Tom, could you please clarify why do you need this many jobs. Based on feedback, I was under impression that in case of VCB SAN backup with FC4 SAN, backup storage speed is always a bottleneck. Meaning that it does not really help to run more than 1-2 jobs hitting the same backup storage. And when you want to help target backup storage and use High compression, even 1 job fully saturates Veeam Backup server CPU even on quad core CPU, so multiple jobs do not help again. Which one is your scenario, and what is performance differences for running 2 jobs versus multiple jobs?

I just got Google alert for new blog post from Steve Philip, our community member (sphilp). By the way, Steve - great post, I am adding it to the "Feedback from the Field" thread - will ask devs to investigate CIFS issue too). Anyway, Steve is also concluding that it is backup storage which defines how fast your VCB SAN backups can go. Here is the link to the blog post: http://sphilp.blogspot.com/2009/06/vmwa ... up-31.html

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Re: Veeam Wishlist / Issues

Post by tsightler » Jun 21, 2009 3:30 am

Gostov wrote:Hi Tom, this interesting discussion - thank you for your time.
No problem. I want to make it clear that we love Veeam, we think it is a great backup tool and is so much better than our previous solution and we understand that every environment is different, but this was a "Wishlist" thread so I threw ours out there.
Gostov wrote:Have you been testing this with the latest release? We have addressed couple of scenarios which could lead to this when backup server crashes during backup in 3.0.1 and 3.1. I am not saying that the chance is 0% now - every crash is different in nature because crash moment is random, but this chance should be very low now. Also, keep in mind that in case when UI recovery errors out, we should still be able to do this with our support tool. Restore with UI may error due to corrupt backup meta data (that has much higher chance to get corrupted during crash because its update is not transactional currently), while all actual backup data can still be recovered.
We're testing with 3.1 that we downloaded about two weeks ago. I'm pretty sure that's the latest. Our testing basically involves simple test like unplugging the network cable of the backup server, rebooting the server during a backup, etc.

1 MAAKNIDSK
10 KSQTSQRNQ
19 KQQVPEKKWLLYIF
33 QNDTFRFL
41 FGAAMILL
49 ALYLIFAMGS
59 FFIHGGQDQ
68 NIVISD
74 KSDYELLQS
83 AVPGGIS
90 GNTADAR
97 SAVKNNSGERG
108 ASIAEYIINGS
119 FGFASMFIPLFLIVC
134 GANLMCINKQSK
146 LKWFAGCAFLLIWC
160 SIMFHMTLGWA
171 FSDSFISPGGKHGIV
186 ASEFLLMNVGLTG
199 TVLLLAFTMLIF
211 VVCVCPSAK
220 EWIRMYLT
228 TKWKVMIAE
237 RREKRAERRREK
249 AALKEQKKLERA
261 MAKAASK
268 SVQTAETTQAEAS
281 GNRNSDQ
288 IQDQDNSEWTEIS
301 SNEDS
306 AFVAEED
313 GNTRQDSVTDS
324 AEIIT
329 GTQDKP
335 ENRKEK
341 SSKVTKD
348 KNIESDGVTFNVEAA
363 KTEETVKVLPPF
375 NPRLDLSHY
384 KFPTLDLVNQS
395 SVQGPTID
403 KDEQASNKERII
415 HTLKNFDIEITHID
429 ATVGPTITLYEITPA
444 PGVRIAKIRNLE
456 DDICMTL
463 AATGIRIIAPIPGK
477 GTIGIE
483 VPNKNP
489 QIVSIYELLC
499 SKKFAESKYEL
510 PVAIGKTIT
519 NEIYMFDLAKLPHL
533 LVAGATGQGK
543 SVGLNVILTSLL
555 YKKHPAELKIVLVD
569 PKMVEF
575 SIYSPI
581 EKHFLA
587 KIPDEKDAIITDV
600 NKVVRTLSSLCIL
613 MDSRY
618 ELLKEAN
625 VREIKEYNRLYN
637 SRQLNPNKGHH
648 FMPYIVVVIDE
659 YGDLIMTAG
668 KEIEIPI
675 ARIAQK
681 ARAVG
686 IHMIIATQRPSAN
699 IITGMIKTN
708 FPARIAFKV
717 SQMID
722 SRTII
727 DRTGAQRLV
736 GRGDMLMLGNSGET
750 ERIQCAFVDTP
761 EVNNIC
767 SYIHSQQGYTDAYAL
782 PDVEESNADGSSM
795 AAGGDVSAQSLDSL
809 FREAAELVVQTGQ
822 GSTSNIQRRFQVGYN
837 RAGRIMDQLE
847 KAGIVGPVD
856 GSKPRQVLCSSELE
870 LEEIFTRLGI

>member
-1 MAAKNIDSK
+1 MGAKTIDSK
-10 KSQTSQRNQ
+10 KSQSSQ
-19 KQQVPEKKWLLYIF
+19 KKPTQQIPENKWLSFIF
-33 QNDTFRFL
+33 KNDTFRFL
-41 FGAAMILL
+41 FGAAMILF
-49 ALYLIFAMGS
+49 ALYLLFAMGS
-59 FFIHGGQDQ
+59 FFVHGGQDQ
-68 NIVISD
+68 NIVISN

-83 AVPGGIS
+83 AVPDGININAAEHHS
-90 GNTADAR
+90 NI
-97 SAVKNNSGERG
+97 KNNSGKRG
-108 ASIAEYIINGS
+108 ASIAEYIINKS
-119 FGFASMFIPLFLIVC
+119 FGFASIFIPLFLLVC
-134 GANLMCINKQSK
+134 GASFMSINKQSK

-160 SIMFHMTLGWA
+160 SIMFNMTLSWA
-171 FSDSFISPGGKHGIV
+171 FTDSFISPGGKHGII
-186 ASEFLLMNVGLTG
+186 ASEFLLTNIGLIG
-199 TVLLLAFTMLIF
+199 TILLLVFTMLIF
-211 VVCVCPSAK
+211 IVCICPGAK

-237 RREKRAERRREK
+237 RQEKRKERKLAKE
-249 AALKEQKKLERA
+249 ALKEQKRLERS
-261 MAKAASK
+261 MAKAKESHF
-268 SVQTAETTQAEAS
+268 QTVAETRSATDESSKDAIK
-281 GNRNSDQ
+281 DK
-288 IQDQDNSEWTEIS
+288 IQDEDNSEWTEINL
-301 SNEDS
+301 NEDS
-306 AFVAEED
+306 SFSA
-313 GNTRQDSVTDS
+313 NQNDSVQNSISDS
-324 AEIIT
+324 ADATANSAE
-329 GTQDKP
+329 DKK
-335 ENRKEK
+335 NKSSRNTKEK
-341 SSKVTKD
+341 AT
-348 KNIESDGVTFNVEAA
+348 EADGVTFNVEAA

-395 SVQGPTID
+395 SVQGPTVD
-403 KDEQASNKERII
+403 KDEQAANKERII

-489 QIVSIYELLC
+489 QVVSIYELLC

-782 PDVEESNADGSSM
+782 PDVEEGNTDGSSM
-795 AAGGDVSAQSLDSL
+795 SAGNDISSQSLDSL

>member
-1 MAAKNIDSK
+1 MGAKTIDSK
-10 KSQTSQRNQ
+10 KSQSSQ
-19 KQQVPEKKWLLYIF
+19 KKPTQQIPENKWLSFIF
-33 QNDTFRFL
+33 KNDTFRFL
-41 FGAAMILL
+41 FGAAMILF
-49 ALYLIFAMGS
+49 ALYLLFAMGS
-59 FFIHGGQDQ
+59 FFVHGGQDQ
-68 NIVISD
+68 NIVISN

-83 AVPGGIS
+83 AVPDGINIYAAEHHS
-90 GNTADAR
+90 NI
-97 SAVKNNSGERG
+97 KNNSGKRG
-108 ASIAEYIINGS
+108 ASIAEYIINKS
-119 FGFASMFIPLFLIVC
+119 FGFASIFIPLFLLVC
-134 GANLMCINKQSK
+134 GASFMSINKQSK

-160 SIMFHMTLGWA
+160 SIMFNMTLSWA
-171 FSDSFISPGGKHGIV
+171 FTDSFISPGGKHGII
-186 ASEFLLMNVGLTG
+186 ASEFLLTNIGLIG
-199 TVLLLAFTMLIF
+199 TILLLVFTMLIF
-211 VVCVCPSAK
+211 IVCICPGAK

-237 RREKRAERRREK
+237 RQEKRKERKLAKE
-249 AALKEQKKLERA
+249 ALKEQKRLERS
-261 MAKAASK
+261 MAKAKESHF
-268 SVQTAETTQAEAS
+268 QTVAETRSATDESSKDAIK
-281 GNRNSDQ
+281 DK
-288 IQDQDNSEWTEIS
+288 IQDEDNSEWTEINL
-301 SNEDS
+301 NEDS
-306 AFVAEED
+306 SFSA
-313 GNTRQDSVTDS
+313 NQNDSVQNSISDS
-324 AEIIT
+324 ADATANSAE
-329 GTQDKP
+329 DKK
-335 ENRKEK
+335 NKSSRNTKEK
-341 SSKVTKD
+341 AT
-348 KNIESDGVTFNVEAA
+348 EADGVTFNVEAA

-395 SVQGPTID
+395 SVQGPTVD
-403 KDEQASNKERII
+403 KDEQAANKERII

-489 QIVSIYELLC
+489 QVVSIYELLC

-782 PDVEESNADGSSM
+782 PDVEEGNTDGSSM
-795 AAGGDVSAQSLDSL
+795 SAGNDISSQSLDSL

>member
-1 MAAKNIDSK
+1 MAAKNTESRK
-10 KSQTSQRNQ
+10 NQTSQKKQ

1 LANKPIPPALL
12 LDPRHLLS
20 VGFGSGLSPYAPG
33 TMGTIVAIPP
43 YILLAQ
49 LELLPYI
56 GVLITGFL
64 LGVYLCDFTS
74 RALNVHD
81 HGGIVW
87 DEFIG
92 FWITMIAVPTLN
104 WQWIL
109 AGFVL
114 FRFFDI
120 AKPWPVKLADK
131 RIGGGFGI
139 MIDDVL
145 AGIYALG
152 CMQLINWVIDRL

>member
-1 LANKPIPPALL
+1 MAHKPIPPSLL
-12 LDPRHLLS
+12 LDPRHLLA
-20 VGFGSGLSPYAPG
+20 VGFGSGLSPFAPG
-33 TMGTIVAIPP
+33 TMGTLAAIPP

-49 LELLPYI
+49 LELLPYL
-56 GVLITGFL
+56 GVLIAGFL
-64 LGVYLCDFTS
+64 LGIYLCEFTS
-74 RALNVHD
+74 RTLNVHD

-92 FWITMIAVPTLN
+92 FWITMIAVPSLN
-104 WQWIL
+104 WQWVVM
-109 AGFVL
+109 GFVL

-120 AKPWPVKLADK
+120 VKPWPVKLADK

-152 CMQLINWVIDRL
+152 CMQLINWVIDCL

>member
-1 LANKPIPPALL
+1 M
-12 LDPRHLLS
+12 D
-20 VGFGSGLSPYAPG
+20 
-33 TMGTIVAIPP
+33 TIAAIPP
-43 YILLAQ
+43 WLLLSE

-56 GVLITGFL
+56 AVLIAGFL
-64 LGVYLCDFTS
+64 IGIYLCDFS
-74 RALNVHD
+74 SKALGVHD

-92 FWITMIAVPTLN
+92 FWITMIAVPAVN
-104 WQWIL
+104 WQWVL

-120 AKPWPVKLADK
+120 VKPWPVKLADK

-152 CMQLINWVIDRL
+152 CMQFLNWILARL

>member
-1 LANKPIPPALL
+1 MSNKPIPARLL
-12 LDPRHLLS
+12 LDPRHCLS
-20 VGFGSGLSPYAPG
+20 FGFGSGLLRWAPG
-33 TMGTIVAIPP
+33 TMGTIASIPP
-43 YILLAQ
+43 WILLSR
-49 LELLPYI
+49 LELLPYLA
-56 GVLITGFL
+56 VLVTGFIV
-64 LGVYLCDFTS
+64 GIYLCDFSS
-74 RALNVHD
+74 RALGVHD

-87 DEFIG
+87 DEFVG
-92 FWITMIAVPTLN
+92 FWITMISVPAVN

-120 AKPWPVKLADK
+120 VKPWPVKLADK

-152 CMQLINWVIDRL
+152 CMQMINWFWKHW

Gostov wrote:At this time, this seems to be pretty fair time to process 520GB, because the process involves random disk reads/writes. But we are making adding some significant enhancements to backup storage in 4.0, so all operations with backup files should become faster.
I didn't say that this was slow, but it would be instant if the changes were backed up to a separate file first. Actually, we have other reasons we wish the VBK didn't change on every backup. We have almost 3TB of vbk files at the end of our backups, these must all then be spooled to tape every night. It would be much nicer if the VBK file only changed once a week, writing change files and then consolidating the changes once a week would eliminate that problem.
Gostov wrote:Yes, Veeam Backup 4.0 enhanced storage has similar concepts, although we are not implementing these enhancements for the same reason alone. We've taken a complex approach because backup storage seems to affect just about anything: full and incremental backup performance, repair time, crash protection, integration with 3rd party storage device (aka DataDomain CIFS integration issue), etc. And many of these requirements are typically conflicting with each other (speed vs. reliability for instance). So now that we have collected all the intelligence, we have designed the "best of all worlds" implementation.

By the way, it would be awesome if you could find some time to participate in closed beta when it is available and help us verify that we got it all covered, since from what you said above you clearly have great experience with VBK crash-tests ;)
Veeam 4.0 sounds great, I can hardly wait. We'd love to test the beta when you get to that point. I'll be honest, one of the reasons we switched to Veeam Backup was because of the strives you've made in the product in the last year. We looked at the product at the 1.0 version and it just wasn't able to meet our requirements, then after living a year with vRanger and not being very happy we took another look a few weeks ago and couldn't believe how far the product had progressed, still not perfect, but unbelievably improved. We expect to see the same great things from 4.0.
tsightler wrote: Tom, could you please clarify why do you need this many jobs. Based on feedback, I was under impression that in case of VCB SAN backup with FC4 SAN, backup storage speed is always a bottleneck. Meaning that it does not really help to run more than 1-2 jobs hitting the same backup storage. And when you want to help target backup storage and use High compression, even 1 job fully saturates Veeam Backup server CPU even on quad core CPU, so multiple jobs do not help again. Which one is your scenario, and what is performance differences for running 2 jobs versus multiple jobs?